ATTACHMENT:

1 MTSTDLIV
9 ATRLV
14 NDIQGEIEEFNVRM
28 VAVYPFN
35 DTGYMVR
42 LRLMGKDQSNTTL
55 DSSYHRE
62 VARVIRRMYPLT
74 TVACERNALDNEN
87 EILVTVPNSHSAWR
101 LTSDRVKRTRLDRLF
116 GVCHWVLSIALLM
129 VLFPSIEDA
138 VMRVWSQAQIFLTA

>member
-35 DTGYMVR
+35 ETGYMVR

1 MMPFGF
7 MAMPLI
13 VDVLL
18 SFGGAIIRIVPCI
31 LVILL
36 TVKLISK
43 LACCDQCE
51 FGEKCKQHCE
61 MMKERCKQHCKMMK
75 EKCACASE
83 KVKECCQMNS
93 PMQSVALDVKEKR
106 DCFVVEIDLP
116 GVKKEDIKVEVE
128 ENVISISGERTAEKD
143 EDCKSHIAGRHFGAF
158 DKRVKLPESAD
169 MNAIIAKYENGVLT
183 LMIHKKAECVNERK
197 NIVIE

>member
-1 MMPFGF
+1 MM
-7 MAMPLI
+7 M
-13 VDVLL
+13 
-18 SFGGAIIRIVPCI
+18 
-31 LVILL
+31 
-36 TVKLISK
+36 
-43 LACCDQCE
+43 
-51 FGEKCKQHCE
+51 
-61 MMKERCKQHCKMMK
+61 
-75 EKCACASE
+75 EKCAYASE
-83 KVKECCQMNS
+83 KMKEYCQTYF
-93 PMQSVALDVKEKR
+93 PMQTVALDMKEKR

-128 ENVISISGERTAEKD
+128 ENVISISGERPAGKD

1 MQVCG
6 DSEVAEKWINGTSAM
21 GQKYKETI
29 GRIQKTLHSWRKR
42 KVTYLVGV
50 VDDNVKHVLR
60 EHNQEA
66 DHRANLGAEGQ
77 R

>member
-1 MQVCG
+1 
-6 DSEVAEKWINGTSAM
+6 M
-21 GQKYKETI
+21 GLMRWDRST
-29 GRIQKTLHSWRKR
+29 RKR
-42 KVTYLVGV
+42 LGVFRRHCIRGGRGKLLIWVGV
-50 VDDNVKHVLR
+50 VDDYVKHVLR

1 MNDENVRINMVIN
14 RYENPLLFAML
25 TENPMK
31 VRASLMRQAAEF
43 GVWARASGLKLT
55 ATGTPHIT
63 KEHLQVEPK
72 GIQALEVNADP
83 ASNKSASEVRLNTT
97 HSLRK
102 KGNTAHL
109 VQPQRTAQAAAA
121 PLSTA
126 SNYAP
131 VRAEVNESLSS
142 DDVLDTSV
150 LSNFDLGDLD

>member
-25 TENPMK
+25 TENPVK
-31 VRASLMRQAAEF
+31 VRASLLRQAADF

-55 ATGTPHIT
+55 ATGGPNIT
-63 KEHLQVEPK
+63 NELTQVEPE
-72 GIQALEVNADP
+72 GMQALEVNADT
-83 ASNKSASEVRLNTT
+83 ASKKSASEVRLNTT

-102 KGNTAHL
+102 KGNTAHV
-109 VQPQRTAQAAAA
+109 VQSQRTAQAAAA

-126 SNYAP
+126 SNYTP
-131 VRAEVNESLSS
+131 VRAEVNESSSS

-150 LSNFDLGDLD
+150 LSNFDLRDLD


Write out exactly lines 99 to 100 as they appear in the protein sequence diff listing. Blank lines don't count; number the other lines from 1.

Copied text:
121 PLSTA
126 SNYAP